There has also been the Julian meditation group on Wed lunch times, a silent prayer group that is attended by regulars as well as by those who don’t attend on a Sunday. Tuesday Communion is growing as a body of people, learning in faith and fellowship. Our ministry to those at home through regular home communion, prayerfully and compassionately done by a group of volunteers is also another vital part of our work. Bible classes run by Matt in the Barbershop have also enabled this church to support the spread of the Gospel into the lives of people who would never normally come into this environment.
Looking ahead in 2015 we are very soon going to be training a team of lay chaplains who will be helping us as a church realise our vision of being there for our visitors. They will be the friendly and prayerful face of the church, outside of Sundays. Alongside the ministry of hospitality we practise through the café, their more specific role will enliven our desire to be the presence of Christ in this place.
This year we have said goodbye to the Hope 4U cafe, for the past ten years this church has given to that charity an enduring gift of place. Now we need to think again about how we can continue to give to and reach out to the neediest members of our communities.
The PCC has also been continuing it focus, which began in the Interregnum on ensuring the financial sustainability of this church, whilst focusing on mission. There is still much to be done in that direction, but to increase giving (both from planned giving and voluntary collections) by £15, 000 over one year is a great sign of the faith of this community. For us as for the wider church, structural and financial change will not in themselves lead to spiritual transformation, but they are the necessary groundwork for our common calling. That common calling is what draws us together. Which does not mean that our mission or role is narrow or unified: we show strength in diversity, in allowing others to do things we don’t want to do, by being generous in our vision of what it means to follow Christ. Through listening to one another in love we enable our church to grow and thrive. Last year the PCC ran a consultation to decide our mission priorities; this year we are asking people to come and discuss in more detail our worship life with a particular focus on music.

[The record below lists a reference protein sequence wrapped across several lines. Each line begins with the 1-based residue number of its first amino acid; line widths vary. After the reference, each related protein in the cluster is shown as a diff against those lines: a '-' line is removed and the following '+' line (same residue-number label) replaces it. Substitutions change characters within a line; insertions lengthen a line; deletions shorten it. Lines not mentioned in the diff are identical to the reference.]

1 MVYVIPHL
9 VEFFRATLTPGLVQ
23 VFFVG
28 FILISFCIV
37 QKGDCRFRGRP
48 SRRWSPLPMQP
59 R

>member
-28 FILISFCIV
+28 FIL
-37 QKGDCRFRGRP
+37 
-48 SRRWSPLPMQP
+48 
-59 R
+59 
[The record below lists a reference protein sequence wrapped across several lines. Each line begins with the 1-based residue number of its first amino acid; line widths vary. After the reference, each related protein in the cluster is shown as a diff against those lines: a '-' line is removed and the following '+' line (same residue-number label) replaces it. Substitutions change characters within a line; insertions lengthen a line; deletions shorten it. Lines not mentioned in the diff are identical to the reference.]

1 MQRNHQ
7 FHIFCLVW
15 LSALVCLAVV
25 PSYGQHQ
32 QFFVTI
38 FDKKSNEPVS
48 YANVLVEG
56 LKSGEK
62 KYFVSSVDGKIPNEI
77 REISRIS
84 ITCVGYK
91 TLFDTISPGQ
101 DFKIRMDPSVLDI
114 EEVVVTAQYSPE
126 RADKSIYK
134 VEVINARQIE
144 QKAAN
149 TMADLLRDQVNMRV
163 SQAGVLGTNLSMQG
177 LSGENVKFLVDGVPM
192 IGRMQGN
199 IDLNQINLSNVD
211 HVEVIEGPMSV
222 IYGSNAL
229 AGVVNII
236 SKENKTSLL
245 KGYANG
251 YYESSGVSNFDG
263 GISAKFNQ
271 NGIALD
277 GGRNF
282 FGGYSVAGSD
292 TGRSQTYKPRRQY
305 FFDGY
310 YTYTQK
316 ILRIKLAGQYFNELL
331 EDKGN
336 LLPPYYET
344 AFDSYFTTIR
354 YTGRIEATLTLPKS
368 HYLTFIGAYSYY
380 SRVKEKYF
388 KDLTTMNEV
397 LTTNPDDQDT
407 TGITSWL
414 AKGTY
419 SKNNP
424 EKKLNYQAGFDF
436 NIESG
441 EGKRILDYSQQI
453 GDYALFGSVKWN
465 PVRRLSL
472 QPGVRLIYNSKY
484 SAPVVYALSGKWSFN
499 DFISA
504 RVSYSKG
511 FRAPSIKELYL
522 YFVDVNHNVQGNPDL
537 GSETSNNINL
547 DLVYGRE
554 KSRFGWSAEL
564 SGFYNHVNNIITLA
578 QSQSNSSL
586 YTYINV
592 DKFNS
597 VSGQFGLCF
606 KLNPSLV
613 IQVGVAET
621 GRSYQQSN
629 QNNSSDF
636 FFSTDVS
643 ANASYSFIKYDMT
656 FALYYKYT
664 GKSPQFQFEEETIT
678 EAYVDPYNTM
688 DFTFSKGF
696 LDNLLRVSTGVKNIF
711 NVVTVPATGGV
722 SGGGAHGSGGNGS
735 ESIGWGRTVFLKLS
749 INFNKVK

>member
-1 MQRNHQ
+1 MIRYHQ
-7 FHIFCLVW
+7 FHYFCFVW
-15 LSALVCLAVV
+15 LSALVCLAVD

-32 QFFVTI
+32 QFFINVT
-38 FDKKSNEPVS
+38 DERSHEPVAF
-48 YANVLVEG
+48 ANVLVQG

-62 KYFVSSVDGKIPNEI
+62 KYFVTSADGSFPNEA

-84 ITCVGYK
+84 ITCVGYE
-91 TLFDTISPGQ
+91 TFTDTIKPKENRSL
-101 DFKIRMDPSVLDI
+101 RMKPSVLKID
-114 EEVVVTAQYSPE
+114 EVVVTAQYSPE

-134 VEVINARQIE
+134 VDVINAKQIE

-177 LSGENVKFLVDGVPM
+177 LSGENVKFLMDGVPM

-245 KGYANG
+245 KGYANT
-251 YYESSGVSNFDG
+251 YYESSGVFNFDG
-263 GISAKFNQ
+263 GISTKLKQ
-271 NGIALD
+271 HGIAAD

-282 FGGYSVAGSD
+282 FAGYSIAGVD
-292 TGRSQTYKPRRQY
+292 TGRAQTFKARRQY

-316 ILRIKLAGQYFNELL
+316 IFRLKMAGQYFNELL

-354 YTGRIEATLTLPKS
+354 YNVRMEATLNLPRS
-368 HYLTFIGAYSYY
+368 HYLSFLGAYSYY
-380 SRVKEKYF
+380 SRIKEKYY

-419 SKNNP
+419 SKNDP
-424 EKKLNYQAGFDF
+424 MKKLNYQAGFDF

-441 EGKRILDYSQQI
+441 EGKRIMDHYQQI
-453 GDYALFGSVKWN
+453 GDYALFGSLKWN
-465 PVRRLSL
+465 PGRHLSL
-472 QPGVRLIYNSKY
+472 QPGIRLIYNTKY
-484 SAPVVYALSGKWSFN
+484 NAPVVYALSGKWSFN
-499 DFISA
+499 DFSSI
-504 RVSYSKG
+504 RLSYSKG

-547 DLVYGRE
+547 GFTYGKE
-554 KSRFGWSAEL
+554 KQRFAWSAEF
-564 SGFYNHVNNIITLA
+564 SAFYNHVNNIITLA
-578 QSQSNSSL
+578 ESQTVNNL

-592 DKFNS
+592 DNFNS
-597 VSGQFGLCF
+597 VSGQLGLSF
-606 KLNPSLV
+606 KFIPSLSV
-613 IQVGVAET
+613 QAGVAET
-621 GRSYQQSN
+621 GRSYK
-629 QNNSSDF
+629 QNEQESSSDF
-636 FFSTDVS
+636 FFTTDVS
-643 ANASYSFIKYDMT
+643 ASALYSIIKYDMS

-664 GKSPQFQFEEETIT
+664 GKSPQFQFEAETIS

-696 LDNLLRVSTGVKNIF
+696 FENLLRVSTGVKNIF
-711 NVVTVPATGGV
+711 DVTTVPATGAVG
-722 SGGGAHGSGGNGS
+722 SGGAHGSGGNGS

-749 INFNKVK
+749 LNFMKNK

Reform and Renewal, the Archbishop’s priorities are there for us to engage with. As a church at the centre of town, offering a cathedral-type ministry to the whole town, our opportunities remain vast. In God’s love and strength, we will grasp them. At the core of any spiritual renewal is prayer and the Archbishop has been using this prayer as he sets the priorities for the Church of England. It is on your notice sheet. Let us pray it together and keep on praying it:
Give us grace and strength this day to build up your church in love for the world,
in the making of disciples and to equip the saints for the work of ministry.
Plant your hope deep within us. Open our eyes to a fresh vision of your kingdom.
Give us wisdom for the common task. Draw us and all your Church deeper into Christ,
our foundation and cornerstone, that we may work together as one body,
in the power of the Spirit and for the sake of your glory. Amen.